(The beloved author and teacher)
C. H. Spurgeon (1834-1892)
   (The greatest modern preacher)
R. A. Torrey (1856-1928)
   (The Dean of the Moody Bible Institute and Biola, renowned evangelist)
The Pulpit Commentary (19th century)
The Jamieson, Fausset and Brown Commentary (19th century)
The Expositor's Bible (1909)
The Scofield Study Bible (1917)
   (The most widely used study Bible of all time)
Lewis Sperry Chafer (1871-1952)
   (The founder and president of Dallas Theological Seminary)
M. R. DeHaan (1891-1965)
   (The beloved Bible teacher and author)
J. Vernon McGee (1904-1988)
   (The most widely heard Bible teacher of all time)
W. A. Criswell (1909-2002)
   (The pastor of the First Baptist Church of Dallas, Texas;  
     twice president of the Southern Baptist Convention)
Bob Jones, Jr. (1911-1997)
   (The courageous president of Bob Jones University)
Oliver B. Greene (1915-1976)
   (The great evangelist)
Ian R. K. Paisley (1926 - )
   (The fearless champion of Protestant Christianity).

and countless others. These are just a few we could cite from across the ages.

Thus, a great cloud of witnesses over the centuries agreed with Dr. Rice. In my research I have discovered that the view of Dr. Rice is by far the majority view throughout history. These men say, with him,

The Holy of Holies represents a sanctuary in Heaven where Jesus entered with His own blood (John R. Rice, ibid.).

Some modern follower of Thieme or MacArthur may say, "That doesn't prove anything." Wrong! It proves that these men saw the incorruptible, glorified Blood of Christ when they read the Bible - and so do I!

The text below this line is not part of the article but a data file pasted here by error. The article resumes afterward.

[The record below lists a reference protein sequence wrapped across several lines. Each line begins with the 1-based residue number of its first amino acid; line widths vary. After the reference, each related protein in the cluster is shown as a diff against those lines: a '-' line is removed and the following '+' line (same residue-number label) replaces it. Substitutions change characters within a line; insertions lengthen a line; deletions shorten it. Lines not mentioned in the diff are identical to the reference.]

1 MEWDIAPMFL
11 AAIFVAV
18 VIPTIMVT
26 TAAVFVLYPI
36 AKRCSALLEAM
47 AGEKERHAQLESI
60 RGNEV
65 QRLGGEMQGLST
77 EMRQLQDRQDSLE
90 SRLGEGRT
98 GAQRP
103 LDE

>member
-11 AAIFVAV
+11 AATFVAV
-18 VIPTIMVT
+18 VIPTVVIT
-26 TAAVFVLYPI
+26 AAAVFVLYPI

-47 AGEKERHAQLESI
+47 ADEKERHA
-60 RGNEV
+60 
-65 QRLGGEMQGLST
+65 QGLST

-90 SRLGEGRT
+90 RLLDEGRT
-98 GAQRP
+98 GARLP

Let us stand and sing that great old hymn, "There Is a Fountain Filled With Blood."

There is a fountain filled with blood, Drawn from Emmanuel's veins,
And sinners plunged beneath that flood, Lose all their guilty stains;
Lose all their guilty stains, Lose all their guilty stains,
And sinners plunged beneath that flood, Lose all their guilty stains.
   ("There Is a Fountain Filled With Blood" by William Cowper, 1731-1800).

You may be seated.

You may hear someone say, "Who cares what that old man, Dr. Rice, said? He's been dead for twenty-five years! Forget him." You may forget Dr. Rice, but not me. I will never forget him to the end of my life. For, you see, it was the writings of Dr. Rice that saved me from the confusion of studying at two extremely liberal seminaries in the 1970's. Battered, broken and confused by the boiling mudpots of apostasy into which I had been thrown, Dr. Rice appeared as though an angel from Heaven to pull me out of the boiling mud and lead me to safety. I devoured every book of his I could get my hands on. At times, I literally read his books and sermons all day - and into the night. He, more than anyone else at that time, was used to save me as a preacher of the gospel!

How I wish that men even younger than myself would get his commentaries, books, and booklets of sermons. They will feed your soul and set you right. They will help make the preacher out of you that God wants you to be.

And, oh, sinful soul, if you are still lost tonight, turn fully to Jesus Christ, whom Dr. Rice loved so well. Turn to Christ and find that the Saviour loves you, and that He will save you. Mr. Griffith, please come and sing "Oh, What a Fountain," one of the songs written by my faithful mentor, Dr. John R. Rice.

We have a story of love past all measure, We tell how sinners forgiven can be.
There is free pardon for Jesus has suffered, And made atonement on Calvary's tree.
Oh, what a fountain of mercy is flowing, Down from the crucified Saviour of men,
Precious the blood that He shed to redeem us, Grace and forgiveness for all of our sins.

There all the sins of the world were upon Him, Hung there to die as an offering for sin.
God turned His face away, Left Him to suffer, Paying man's debt his redemption to win.
Oh, what a fountain of mercy is flowing, Down from the crucified Saviour of men,
Precious the blood that He shed to redeem us, Grace and forgiveness for all of our sins.
   ("Oh, What a Fountain" by Dr. John R. Rice, 1895-1980).